Eris is the largest dwarf planet in the Solar System, and the ninth largest body orbiting our Sun. Sometimes referred to as the “tenth planet”, it’s discovery is responsible for upsetting the traditional count of nine planets in our Solar System, as well as leading the way to the creation of a whole new astronomical category.
Located beyond the orbit of Pluto, this “dwarf planet” is both a trans-Neptunian object (TNO), which refers to any planetary object that orbits the Sun at a greater distance than Neptune – or 30 astronomical units (AU). Because of this distance, and the eccentricity of its orbit, it is also a member of a the population of objects (mostly comets) known as the “scattered disk”.
The discovery of Eris was so important because it was a celestial body larger than Pluto, which forced astronomers to consider, for the first time in history, what the definition of a planet truly is.
Eris, which has the full title of 136199 Eris, was first observed in 2003 during a Palomar Observatory survey of the outer solar system by a team led by Mike Brown, a professor of planetary astronomy at the California Institute of Technology. The discovery was confirmed in January 2005 after the team examined the pictures obtained from the survey in detail.
At the time of it’s discovery, Brown and his colleagues believed that they had located the 10th planet of our solar system, since it was the first object in the Kuiper Belt found to be bigger than Pluto. Some astronomers agreed and liked the designation, but others objected since they claimed that Eris was not a true planet. At the time, the definition of “planet” was not a clear-cut since there had never been an official definition issued by the International Astronomical Union (IAU).
The matter was settled by the IAU in the summer of 2006. They defined a planet as an object that orbits the Sun, which is large enough to make itself roughly spherical. Additionally, it would have to be able to clear its neighborhood – meaning it has enough gravity to force any objects of similar size or that are not under its gravitational control out of its orbit.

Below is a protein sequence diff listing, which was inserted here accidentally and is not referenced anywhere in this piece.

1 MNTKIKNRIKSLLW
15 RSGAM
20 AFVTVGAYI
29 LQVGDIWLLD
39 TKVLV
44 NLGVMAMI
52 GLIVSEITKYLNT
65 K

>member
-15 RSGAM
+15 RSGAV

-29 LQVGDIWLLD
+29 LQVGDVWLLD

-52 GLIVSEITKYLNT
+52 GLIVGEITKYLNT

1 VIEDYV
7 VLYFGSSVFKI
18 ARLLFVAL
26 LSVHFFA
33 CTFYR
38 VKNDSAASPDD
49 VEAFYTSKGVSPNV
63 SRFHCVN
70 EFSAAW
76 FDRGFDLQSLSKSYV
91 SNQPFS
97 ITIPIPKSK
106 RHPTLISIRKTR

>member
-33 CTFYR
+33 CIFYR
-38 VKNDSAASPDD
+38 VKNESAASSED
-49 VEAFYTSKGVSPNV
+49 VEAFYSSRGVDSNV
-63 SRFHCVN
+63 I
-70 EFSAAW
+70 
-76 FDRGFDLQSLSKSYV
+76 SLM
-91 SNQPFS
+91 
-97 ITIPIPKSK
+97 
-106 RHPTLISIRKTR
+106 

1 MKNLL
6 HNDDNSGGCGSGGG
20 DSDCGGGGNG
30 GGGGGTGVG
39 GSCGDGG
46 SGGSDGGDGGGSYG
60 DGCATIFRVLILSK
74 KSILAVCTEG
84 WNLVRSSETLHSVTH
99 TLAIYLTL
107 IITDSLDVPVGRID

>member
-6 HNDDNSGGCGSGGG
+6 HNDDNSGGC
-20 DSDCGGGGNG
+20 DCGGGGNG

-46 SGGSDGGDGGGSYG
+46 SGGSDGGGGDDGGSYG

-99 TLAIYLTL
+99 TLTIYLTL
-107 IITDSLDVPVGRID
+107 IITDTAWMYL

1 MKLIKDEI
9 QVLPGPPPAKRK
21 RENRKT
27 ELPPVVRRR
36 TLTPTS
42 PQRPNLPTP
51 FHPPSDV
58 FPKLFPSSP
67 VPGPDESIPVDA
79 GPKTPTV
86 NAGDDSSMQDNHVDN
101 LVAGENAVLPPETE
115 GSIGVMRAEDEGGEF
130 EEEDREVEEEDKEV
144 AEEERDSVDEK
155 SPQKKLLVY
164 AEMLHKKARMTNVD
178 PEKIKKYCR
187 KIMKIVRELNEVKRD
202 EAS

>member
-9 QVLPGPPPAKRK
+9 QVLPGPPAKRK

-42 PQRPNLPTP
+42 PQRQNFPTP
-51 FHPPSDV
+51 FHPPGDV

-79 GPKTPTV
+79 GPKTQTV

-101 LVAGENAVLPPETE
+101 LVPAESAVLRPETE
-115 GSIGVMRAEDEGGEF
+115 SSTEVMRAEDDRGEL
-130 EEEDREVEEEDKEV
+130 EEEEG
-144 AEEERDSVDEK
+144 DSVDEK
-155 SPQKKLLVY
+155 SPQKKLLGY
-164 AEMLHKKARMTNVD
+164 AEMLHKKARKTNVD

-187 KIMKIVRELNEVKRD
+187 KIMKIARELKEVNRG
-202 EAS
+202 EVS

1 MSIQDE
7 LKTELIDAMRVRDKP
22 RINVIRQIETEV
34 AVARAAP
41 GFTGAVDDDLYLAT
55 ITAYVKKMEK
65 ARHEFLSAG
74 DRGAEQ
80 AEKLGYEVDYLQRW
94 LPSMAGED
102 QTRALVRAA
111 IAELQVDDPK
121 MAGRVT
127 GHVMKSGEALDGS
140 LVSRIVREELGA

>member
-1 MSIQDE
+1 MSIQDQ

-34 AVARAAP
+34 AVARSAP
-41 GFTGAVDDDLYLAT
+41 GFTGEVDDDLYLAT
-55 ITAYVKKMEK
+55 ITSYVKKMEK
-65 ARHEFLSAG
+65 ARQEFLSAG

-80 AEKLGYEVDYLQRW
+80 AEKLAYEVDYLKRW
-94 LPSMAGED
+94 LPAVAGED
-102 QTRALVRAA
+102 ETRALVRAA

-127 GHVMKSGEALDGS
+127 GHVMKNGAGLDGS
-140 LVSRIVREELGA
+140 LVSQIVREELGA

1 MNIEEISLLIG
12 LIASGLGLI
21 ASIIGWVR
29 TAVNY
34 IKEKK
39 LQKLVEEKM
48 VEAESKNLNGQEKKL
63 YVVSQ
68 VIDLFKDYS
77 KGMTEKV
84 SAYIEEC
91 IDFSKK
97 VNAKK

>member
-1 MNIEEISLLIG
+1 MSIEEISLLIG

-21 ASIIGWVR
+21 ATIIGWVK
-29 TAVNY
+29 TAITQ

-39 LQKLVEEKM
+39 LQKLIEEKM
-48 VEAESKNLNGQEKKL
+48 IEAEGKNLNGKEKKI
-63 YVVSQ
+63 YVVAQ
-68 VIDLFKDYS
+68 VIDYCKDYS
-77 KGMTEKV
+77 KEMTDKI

In addition to finally defining what a planet is, the IAU also created a new category of “dwarf planets“. The only difference between a planet and a dwarf planet is that a dwarf planet has not cleared its neighborhood. Eris was assigned to this new category, and Pluto lost its status as a planet. Other celestial bodies, including Haumea, Ceres, and Makemake, have been classified as dwarf planets.
Eris is named after the Greek goddess of strife and discord. The name was assigned on September 13th, 2006, following an unusually long consideration period that arose over the issue of classification. During this time, the object became known to the wider public as Xena, which was the name given to it by the discovery team.
The team had been saving this name, which was inspired by the title character of the television series Xena: Warrior Princess, for the first body they discovered that was larger than Pluto. They also chose it because it started with the letter X, a reference to Percival Lowell’s hunt for a planet he believed to exist the edge of the Solar System (which he referred to as “Planet X“).
According to fellow astronomer and science writer Govert Schilling, Brown initially wanted to call the object “Lila”. This name was inspired by a concept in Hindu mythology that described the cosmos as the outcome of a game played by Brahma, and also because it was similar to “Lilah” – the name of Brown’s newborn daughter.
Size and Orbit: